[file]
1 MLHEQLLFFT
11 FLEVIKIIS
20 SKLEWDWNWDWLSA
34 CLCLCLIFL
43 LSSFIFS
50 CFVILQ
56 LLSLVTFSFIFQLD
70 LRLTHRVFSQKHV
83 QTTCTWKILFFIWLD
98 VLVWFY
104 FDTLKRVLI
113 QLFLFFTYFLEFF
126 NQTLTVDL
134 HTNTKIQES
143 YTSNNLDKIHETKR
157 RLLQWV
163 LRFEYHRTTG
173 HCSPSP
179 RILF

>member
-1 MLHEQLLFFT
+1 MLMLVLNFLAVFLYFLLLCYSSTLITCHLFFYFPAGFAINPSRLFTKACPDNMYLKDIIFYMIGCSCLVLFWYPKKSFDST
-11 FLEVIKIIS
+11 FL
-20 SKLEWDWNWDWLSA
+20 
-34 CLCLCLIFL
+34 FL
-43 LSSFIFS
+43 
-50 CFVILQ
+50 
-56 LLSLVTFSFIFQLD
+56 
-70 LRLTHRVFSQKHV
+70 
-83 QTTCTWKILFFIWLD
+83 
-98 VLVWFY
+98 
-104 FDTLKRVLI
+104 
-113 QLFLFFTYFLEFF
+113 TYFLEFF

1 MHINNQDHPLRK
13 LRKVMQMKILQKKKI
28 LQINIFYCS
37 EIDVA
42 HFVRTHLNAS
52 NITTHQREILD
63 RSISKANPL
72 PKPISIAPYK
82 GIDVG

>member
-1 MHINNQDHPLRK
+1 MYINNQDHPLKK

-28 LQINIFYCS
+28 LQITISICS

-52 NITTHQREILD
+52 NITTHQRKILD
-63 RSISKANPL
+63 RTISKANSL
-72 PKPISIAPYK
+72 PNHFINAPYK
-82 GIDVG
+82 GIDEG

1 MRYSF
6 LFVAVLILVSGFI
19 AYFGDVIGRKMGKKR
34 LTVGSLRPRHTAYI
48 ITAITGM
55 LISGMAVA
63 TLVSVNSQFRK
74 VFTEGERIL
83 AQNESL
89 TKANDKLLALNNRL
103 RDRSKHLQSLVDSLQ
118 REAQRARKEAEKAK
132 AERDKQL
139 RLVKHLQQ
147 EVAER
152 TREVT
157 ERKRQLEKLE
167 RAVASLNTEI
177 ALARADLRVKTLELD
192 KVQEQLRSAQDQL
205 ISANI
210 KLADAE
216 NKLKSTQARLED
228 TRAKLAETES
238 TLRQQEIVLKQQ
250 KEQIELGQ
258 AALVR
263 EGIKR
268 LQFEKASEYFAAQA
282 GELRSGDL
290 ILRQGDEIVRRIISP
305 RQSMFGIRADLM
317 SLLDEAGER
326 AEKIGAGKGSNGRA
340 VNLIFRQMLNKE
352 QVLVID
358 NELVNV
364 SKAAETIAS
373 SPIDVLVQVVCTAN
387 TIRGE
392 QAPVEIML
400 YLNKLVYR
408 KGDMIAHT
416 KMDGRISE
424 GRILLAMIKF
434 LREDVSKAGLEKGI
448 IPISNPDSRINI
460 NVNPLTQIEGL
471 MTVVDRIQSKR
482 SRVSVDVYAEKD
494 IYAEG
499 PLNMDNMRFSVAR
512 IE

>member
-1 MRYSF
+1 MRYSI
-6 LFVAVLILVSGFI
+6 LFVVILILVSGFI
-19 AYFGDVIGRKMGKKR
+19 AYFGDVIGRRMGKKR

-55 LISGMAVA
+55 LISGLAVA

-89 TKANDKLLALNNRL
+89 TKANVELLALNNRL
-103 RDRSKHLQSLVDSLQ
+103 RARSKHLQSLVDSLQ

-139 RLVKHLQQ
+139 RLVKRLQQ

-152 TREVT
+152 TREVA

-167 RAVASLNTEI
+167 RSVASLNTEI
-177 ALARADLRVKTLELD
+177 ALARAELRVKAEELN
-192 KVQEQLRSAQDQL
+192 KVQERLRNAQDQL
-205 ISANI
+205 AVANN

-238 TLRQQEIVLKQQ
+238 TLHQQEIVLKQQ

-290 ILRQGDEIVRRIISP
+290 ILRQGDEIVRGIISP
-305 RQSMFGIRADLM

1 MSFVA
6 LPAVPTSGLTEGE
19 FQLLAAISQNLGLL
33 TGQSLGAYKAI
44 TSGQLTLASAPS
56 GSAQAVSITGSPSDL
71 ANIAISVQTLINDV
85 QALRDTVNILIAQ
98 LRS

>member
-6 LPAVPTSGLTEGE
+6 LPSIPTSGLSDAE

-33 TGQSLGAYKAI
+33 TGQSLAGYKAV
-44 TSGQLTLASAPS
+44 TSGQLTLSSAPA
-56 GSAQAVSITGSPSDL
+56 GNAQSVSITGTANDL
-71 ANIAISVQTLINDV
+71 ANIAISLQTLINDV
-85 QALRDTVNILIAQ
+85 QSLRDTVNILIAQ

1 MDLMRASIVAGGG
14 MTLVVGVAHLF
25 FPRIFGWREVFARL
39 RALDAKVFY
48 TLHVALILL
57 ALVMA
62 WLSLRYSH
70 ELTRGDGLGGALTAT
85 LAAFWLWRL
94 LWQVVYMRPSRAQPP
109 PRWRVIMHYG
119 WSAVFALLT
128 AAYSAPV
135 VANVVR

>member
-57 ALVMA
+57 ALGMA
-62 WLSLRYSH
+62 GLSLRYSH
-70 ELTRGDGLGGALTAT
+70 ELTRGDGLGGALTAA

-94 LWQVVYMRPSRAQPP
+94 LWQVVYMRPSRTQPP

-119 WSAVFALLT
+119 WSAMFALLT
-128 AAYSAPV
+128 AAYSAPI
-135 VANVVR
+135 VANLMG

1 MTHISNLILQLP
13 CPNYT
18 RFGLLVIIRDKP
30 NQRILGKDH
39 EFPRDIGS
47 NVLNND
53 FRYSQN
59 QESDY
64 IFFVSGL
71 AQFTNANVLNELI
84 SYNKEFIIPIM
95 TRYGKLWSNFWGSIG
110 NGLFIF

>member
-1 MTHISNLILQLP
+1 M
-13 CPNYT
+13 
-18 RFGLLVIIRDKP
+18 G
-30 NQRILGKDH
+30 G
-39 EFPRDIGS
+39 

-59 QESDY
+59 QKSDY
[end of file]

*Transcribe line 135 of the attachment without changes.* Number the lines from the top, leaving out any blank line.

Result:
-152 TREVT